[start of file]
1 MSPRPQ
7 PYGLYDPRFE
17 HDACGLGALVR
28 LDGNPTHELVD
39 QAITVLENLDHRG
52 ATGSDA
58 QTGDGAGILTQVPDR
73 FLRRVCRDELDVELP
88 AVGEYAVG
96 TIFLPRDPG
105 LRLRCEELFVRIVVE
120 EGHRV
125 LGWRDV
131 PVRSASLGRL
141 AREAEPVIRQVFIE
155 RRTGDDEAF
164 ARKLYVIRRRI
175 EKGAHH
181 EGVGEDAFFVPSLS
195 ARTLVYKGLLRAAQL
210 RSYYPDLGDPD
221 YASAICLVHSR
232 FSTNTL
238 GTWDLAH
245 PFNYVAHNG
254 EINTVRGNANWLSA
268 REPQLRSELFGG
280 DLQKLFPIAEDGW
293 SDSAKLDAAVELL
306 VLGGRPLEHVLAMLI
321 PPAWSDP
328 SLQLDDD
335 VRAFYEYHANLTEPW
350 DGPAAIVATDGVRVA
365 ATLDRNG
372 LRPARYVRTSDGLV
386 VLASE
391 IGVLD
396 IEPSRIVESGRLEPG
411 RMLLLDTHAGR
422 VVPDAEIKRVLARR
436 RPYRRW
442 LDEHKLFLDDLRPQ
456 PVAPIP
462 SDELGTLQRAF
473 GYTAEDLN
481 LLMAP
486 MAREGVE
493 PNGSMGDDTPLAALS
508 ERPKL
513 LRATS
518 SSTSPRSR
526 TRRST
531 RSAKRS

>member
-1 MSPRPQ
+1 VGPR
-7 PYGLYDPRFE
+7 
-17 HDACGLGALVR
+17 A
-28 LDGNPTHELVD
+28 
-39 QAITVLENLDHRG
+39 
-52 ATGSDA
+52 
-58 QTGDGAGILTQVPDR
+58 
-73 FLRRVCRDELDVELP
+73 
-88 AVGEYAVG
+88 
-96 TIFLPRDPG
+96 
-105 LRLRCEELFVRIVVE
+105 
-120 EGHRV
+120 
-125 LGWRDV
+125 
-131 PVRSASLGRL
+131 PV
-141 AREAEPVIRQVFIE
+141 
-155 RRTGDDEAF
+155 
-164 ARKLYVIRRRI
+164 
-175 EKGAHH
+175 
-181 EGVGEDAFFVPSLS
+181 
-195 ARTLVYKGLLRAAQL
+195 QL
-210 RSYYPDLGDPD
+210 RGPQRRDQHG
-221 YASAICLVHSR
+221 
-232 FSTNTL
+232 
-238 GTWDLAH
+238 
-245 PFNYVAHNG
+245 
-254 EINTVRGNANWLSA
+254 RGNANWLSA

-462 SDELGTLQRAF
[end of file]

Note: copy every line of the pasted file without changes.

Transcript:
1 MSPRPQ
7 PYGLYDPRFE
17 HDACGLGALVR
28 LDGNPTHELVD
39 QAITVLENLDHRG
52 ATGSDA
58 QTGDGAGILTQVPDR
73 FLRRVCRDELDVELP
88 AVGEYAVG
96 TIFLPRDPG
105 LRLRCEELFVRIVVE
120 EGHRV
125 LGWRDV
131 PVRSASLGRL
141 AREAEPVIRQVFIE
155 RRTGDDEAF
164 ARKLYVIRRRI
175 EKGAHH
181 EGVGEDAFFVPSLS
195 ARTLVYKGLLRAAQL
210 RSYYPDLGDPD
221 YASAICLVHSR
232 FSTNTL
238 GTWDLAH
245 PFNYVAHNG
254 EINTVRGNANWLSA
268 REPQLRSELFGG
280 DLQKLFPIAEDGW
293 SDSAKLDAAVELL
306 VLGGRPLEHVLAMLI
321 PPAWSDP
328 SLQLDDD
335 VRAFYEYHANLTEPW
350 DGPAAIVATDGVRVA
365 ATLDRNG
372 LRPARYVRTSDGLV
386 VLASE
391 IGVLD
396 IEPSRIVESGRLEPG
411 RMLLLDTHAGR
422 VVPDAEIKRVLARR
436 RPYRRW
442 LDEHKLFLDDLRPQ
456 PVAPIP
462 SDELGTLQRAF
473 GYTAEDLN
481 LLMAP
486 MAREGVE
493 PNGSMGDDTPLAALS
508 ERPKL
513 LRATS
518 SSTSPRSR
526 TRRST
531 RSAKRS

>member
-1 MSPRPQ
+1 VGPR
-7 PYGLYDPRFE
+7 
-17 HDACGLGALVR
+17 A
-28 LDGNPTHELVD
+28 
-39 QAITVLENLDHRG
+39 
-52 ATGSDA
+52 
-58 QTGDGAGILTQVPDR
+58 
-73 FLRRVCRDELDVELP
+73 
-88 AVGEYAVG
+88 
-96 TIFLPRDPG
+96 
-105 LRLRCEELFVRIVVE
+105 
-120 EGHRV
+120 
-125 LGWRDV
+125 
-131 PVRSASLGRL
+131 PV
-141 AREAEPVIRQVFIE
+141 
-155 RRTGDDEAF
+155 
-164 ARKLYVIRRRI
+164 
-175 EKGAHH
+175 
-181 EGVGEDAFFVPSLS
+181 
-195 ARTLVYKGLLRAAQL
+195 QL
-210 RSYYPDLGDPD
+210 RGPQRRDQHG
-221 YASAICLVHSR
+221 
-232 FSTNTL
+232 
-238 GTWDLAH
+238 
-245 PFNYVAHNG
+245 
-254 EINTVRGNANWLSA
+254 RGNANWLSA

-462 SDELGTLQRAF